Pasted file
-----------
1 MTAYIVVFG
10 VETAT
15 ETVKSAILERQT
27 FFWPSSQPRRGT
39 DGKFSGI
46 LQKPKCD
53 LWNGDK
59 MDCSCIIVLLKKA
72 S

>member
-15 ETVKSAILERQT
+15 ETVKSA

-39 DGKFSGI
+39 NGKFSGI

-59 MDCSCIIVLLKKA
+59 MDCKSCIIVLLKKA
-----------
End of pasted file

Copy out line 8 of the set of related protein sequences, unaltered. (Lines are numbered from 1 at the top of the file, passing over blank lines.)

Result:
59 MDCSCIIVLLKKA